will be our downfall

we venerate leaders
who should be tried for their crimes
we never dared imagine a power
greater than our own
like so many before us
we conquered the land then drew borders
as a testament to our fear and dread
now we build higher walls
to keep out those who seek shelter
we built massive checkpoints
we lined up human beings
like cattle in cages
now children cry out for parents
who will never answer their calls
their voices echo endlessly
through the camps but there
is no one left to hear

we ask one another with bewilderment
have we ever seen such cruel violations
yet in truth we ourselves have inflicted
such cruelties on children here
and around the world
we sentence minors to life in prison without parole
we remain silent as a cruel occupation
abducts and imprisons children in military prisons
convicts them in military courts
and yet we dare to act surprised when
we hear news of children thrown into cages
at our southern border

our silence betrays us
these walls will soon encircle us all
soon there will be no one left
only a single mass of mourners
whispering broken hymns of lament
grieving what was lost
and what might have been
one day we will know the sorrow
of the dispossessed

we who never heard the cries of migrants
and their children will know what it means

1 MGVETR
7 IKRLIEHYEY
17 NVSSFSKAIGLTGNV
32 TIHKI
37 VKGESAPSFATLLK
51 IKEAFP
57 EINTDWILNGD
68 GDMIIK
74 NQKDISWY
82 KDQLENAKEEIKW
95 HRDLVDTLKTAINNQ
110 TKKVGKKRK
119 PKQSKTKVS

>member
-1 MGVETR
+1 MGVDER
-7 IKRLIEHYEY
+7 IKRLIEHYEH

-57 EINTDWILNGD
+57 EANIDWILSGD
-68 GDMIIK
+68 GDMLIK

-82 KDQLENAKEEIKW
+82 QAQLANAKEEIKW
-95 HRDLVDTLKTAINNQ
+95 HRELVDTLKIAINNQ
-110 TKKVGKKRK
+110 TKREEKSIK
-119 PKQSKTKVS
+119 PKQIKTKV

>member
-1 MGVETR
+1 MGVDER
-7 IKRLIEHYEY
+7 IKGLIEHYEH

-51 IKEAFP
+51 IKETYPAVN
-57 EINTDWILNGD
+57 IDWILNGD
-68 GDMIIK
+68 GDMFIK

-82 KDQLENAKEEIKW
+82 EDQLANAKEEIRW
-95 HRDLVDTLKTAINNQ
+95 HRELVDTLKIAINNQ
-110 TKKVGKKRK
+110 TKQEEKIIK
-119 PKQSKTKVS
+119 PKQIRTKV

to be uprooted detained and discarded
those who we scorned and abandoned
will bitterly welcome us to the world
of the dispossessed
the enemies we created
through our own fearful actions
will surely come back for us all

let us hope and pray
there is still time
let the cries of our children
pour into our hearts like water
the cries of any who have been forced
from their homes pursued
taken locked away sent away
anyone whose very lives are forbidden
forgotten forsaken
let their cries compel us
to take down oppressive systems
built by the powerful to maintain
the power of the powerful
let their cries remind us
that there is a power yet greater
that comes from a place that knows no borders
no deportations no barrier walls no prisons
no guards no soldiers no ICE no police

a place where we no longer need to struggle because
justice gushes forth like a mighty stream flowing freely
from the sovereign beyond all sovereigns
we beseech you chadeish yameniu
renew our days
that we may build the world
that somehow still might be
kein yehi ratzon – may it be your will
and may it be ours’
ve’nomar and let us say

Amen.